}

class _HomePageState extends State<HomePage> {
  @override
  Widget build(BuildContext context) {
    return const ExampleScaffold(
      tabs: {
        'Line Chart': LineChartExample(),
        'Bar Chart': BarChartExample(),
      },
    );
  }
}

Examples

To see usage example navigate to the Example section.

Feature requests and Bug reports

Feel free to post a feature requests or report a bug here.

Author: Marchdev-tk
Source Code: https://github.com/marchdev-tk/mdcharts 
License: BSD-3-Clause license

#flutter #dart #charts #android #plugin 

MDCharts: March.dev Charts Library
Lawrence  Lesch

Lawrence Lesch

1656459900

D3-exploder: Explode D3 Maps to Create New Charts!

d3-exploder

Make your d3 maps explode

A tiny d3 extension which lets you turn your maps into other types of charts!

Installation

d3-exploder can be installed via npm

npm install d3-exploder

Note:

d3-exploder >= 2.0.0 supports d3 v4. For use with d3 v3, install version 1 of d3-exploder.

Usage

import * as d3 from 'd3';
import { exploder } from 'd3-exploder';



// Create an exploder function
var exploder = exploder()
                .projection(d3.geoAlbersUsa().scale(width))
                .size(function(d, i) {
                  // function new size of features in pixels
                })
                .position(function(d, index) {
                  // function returning array [x, y]
                  // which specifies the position of
                  // the features in the svg
                });

// Call exploder, optionally in a transition

var width = 960,
    height = 500,
    centered;

var projection = d3.geoAlbersUsa().scale(width);

var path = d3.geoPath()
    .projection(projection);

var svg = d3.select("body").append("svg")
    .attr("width", width)
    .attr("height", height);

var g = svg.append("g");


d3.json("us.json", function(error, us) {

  var state_features = topojson.feature(us, us.objects.states).features;

  var scale = d3.scaleLinear()
                .domain([0, state_features.length])
                .range([0, 360]);

  var states = g.append("g")
      .attr("id", "states")
    .selectAll("path")
      .data(state_features)
    .enter().append("path")
      .attr("d", path);

  var exploder = d3.exploder()
                  .projection(projection)
                  .size(function(d, i) { return 40; });

  d3.select("#shuffle").on('click', function() {
    var rand = d3.shuffle(d3.range(state_features.length));
    states.transition()
          .duration(500)
          .call(
            exploder.position(function(d, index) {
              var i = rand[index];
              return [120 + (i%10)*60, 40 + Math.floor(i/10)*60];
            })
          );
  });

});

See examples here

Another example brought up by a user

Author: bsouthga
Source Code: https://github.com/bsouthga/d3-exploder 
License: 

#javascript #3d #charts 

D3-exploder: Explode D3 Maps to Create New Charts!
Lawrence  Lesch

Lawrence Lesch

1656394080

Ngx-charts: Declarative Charting Framework for Angular

ngx-charts   

Declarative Charting Framework for Angular!

ngx-charts is unique because we don't merely wrap d3, nor any other chart engine for that matter. It is using Angular to render and animate the SVG elements with all of its binding and speed goodness, and uses d3 for the excellent math functions, scales, axis and shape generators. By having Angular do all of the rendering it opens us up to endless possibilities the Angular platform provides such as AoT, SSR, etc.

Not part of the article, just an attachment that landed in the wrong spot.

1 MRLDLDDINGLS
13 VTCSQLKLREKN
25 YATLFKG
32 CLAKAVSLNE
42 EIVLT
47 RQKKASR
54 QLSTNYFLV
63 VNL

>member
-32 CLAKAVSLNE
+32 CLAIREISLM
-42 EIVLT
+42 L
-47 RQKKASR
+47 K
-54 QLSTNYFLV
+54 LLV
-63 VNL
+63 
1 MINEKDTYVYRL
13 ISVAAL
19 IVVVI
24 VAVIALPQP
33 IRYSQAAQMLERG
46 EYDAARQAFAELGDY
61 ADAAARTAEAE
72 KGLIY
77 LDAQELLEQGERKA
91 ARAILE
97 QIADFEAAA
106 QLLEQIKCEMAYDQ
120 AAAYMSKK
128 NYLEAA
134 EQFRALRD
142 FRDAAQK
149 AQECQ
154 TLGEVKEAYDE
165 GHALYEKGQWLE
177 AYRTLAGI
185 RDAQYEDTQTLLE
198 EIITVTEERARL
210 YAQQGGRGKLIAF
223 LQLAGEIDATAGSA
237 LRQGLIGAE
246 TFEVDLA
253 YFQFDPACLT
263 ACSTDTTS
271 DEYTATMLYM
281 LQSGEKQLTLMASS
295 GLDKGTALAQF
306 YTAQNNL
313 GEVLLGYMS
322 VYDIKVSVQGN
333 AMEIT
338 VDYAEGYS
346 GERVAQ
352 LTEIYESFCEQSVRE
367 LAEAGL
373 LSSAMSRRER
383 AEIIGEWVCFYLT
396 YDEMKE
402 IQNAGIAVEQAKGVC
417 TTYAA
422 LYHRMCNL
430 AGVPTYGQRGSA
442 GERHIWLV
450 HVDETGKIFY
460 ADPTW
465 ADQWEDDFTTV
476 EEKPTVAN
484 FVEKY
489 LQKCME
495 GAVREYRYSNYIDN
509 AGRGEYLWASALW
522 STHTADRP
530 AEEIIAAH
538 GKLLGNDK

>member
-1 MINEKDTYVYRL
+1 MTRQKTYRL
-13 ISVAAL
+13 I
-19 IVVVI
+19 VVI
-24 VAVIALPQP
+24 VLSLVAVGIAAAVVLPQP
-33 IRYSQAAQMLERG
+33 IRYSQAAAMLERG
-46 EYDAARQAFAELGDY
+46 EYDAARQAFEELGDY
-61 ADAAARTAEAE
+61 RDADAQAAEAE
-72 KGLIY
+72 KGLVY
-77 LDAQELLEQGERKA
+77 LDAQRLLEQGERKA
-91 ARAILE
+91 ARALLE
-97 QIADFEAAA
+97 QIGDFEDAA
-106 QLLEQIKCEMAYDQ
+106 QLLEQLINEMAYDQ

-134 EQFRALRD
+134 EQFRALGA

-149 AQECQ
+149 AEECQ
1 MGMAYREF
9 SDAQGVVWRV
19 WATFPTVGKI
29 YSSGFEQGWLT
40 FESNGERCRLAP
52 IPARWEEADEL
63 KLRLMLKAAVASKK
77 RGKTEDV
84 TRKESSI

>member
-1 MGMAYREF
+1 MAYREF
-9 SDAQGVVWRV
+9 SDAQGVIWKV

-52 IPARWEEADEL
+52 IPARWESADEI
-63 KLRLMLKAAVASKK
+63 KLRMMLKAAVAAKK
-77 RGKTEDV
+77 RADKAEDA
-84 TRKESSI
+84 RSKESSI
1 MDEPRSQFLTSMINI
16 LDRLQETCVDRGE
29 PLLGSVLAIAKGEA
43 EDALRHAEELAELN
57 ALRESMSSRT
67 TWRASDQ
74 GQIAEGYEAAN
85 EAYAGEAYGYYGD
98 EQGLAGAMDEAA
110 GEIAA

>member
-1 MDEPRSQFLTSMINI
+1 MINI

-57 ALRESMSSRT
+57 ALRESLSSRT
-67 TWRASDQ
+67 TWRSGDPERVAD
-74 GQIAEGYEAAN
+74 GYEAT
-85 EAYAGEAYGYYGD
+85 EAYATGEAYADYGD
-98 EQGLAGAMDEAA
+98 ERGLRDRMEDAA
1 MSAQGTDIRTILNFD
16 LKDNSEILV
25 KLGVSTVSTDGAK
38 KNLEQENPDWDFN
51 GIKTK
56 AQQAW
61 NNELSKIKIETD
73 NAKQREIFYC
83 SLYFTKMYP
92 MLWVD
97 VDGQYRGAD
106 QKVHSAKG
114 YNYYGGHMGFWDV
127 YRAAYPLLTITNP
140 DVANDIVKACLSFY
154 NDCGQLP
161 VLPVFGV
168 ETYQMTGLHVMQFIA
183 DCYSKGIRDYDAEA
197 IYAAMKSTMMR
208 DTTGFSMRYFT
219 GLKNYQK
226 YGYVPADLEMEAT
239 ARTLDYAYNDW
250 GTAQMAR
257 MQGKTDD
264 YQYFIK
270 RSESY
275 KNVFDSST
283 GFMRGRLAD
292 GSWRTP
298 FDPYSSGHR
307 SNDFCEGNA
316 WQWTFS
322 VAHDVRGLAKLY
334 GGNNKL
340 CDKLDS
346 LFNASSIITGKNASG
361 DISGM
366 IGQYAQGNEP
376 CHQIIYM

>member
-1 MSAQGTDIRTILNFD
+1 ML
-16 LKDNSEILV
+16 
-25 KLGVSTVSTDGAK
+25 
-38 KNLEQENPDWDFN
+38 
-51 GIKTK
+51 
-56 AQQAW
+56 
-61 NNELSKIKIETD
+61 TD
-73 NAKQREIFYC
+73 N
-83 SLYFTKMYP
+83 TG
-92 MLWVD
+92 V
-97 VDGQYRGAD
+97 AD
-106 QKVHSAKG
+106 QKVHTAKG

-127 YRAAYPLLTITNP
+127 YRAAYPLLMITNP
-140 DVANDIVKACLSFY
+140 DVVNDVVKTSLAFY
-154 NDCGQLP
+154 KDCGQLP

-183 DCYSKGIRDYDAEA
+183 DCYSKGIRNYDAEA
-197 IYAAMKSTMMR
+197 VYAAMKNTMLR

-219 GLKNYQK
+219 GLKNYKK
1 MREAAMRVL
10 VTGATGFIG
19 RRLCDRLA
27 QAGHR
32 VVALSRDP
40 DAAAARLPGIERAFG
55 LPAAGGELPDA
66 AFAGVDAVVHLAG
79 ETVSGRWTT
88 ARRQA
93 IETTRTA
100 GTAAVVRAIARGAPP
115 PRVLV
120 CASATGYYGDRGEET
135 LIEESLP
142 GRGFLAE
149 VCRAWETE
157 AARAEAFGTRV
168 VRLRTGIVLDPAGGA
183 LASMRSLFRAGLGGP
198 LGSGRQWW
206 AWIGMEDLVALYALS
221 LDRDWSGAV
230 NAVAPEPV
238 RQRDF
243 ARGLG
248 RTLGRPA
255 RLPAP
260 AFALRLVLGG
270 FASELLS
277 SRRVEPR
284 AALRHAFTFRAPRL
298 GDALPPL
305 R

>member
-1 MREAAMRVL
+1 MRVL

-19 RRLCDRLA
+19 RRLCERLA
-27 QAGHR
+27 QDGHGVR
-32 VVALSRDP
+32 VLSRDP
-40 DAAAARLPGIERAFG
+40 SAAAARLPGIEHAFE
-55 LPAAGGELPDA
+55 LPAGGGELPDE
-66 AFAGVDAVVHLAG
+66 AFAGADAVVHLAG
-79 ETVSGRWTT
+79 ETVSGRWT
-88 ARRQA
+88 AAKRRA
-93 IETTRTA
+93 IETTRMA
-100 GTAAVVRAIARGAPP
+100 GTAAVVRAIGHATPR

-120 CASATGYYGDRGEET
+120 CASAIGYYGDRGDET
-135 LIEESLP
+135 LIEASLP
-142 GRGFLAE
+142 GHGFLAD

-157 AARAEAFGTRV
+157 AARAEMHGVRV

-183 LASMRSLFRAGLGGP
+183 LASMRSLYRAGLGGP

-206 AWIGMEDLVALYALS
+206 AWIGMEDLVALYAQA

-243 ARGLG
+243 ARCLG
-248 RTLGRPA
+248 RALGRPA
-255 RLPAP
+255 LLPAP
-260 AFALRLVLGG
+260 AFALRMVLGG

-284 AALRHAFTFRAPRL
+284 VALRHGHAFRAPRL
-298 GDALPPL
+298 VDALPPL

Data visualization is a science but that doesn't mean it has to be ugly. One of the big efforts we've made while creating this project is to make the charts aesthetically pleasing. The styles are also completely customizable through CSS, so you can override them as you please.

Also, constructing custom charts is possible by leveraging the various ngx-charts components that are exposed through the ngx-charts module.

Features

Chart Types

  • Horizontal & Vertical Bar Charts (Standard, Grouped, Stacked, Normalized)
  • Line
  • Area (Standard, Stacked, Normalized)
  • Pie (Explodable, Grid, Custom legends)
  • Bubble
  • Donut
  • Gauge (Linear & Radial)
  • Heatmap
  • Treemap
  • Number Cards

Customization

  • Autoscaling
  • Timeline Filtering
  • Line Interpolation
  • Configurable Axis Labels
  • Legends (Labels & Gradient)
  • Advanced Label Positioning
  • Real-time data support
  • Advanced Tooltips
  • Data point Event Handlers
  • Works with ngUpgrade

Install

To use ngx-charts in your project install it via npm:

npm i @swimlane/ngx-charts --save

Custom Charts

To learn how to use the ngx-charts components to build custom charts and find examples, please refer to our Custom Charts Page.

Release

  • Checkout master (git checkout master)
  • Pull master (git pull)
  • Refresh node modules (npm ci)
  • Run tests (npm test)
  • Examine log to determine next version (X.Y.Z)
  • Run git checkout -b release/X.Y.Z
  • Update version in projects/swimlane/ngx-charts/package.json.
  • Update changelog in projects/docs/changelog.md
  • Run git commit -am "(release): X.Y.Z"
  • Run git tag X.Y.Z
  • Run git push origin HEAD --tags
  • Run npm run publish:lib
  • Submit PR

Credits

ngx-charts is a Swimlane open-source project; we believe in giving back to the open-source community by sharing some of the projects we build for our application. Swimlane is an automated cyber security operations and incident response platform that enables cyber security teams to leverage threat intelligence, speed up incident response and automate security operations.